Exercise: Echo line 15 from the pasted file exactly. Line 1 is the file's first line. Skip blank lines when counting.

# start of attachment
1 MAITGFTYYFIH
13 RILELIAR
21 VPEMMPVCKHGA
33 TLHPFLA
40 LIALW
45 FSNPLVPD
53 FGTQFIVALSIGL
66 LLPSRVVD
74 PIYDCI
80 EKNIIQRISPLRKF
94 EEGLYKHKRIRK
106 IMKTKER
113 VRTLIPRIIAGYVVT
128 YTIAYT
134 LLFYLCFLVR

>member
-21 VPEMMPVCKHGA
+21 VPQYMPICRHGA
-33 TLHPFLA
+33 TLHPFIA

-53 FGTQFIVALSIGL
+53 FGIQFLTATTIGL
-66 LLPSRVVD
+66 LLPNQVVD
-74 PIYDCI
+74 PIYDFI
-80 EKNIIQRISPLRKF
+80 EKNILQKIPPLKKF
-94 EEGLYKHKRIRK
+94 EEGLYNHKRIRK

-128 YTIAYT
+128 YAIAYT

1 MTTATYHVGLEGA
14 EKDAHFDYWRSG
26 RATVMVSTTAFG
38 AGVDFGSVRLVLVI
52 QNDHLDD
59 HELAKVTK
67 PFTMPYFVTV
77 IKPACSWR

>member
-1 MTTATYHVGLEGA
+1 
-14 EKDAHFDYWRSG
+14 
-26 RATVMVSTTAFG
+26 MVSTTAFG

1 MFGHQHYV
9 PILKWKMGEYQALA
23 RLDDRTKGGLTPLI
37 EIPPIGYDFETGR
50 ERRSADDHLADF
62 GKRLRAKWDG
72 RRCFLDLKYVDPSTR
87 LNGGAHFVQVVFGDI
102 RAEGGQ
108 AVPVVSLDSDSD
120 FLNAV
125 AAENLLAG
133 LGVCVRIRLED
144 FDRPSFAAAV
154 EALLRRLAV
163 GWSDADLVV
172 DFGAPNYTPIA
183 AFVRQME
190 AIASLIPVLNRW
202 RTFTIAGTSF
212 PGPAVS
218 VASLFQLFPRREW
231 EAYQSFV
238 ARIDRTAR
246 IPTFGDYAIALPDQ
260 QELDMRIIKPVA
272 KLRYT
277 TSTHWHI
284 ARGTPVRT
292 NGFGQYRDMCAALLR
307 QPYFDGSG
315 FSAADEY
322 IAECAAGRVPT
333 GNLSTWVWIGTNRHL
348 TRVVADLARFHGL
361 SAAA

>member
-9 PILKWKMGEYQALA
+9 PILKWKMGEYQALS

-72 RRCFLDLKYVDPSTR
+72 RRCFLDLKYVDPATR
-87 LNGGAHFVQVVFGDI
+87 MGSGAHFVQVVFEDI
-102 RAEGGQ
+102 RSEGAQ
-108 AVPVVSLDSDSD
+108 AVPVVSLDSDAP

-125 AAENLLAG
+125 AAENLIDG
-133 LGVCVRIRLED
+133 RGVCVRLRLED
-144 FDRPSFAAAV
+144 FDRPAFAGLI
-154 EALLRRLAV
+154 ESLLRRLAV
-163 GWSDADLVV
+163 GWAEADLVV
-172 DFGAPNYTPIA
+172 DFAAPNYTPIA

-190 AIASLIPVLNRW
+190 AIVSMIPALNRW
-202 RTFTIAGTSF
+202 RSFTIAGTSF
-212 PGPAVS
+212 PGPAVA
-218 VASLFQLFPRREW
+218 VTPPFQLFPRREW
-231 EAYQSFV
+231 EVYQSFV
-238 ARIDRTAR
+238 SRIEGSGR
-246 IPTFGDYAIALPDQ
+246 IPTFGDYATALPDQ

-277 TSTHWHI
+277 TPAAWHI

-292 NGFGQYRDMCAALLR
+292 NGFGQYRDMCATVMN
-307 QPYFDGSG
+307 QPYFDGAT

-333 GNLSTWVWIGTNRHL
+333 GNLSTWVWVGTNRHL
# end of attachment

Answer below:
134 LLFYLCFLVR